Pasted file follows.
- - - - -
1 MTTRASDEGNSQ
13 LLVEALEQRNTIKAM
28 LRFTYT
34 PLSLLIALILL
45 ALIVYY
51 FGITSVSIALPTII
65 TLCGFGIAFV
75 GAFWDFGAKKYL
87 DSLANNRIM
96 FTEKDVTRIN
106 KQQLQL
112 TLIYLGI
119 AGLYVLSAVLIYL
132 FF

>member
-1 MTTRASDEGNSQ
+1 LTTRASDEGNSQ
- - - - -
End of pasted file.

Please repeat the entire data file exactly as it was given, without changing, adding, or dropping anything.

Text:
1 MTTRASDEGNSQ
13 LLVEALEQRNTIKAM
28 LRFTYT
34 PLSLLIALILL
45 ALIVYY
51 FGITSVSIALPTII
65 TLCGFGIAFV
75 GAFWDFGAKKYL
87 DSLANNRIM
96 FTEKDVTRIN
106 KQQLQL
112 TLIYLGI
119 AGLYVLSAVLIYL
132 FF

>member
-1 MTTRASDEGNSQ
+1 LTTRASDEGNSQ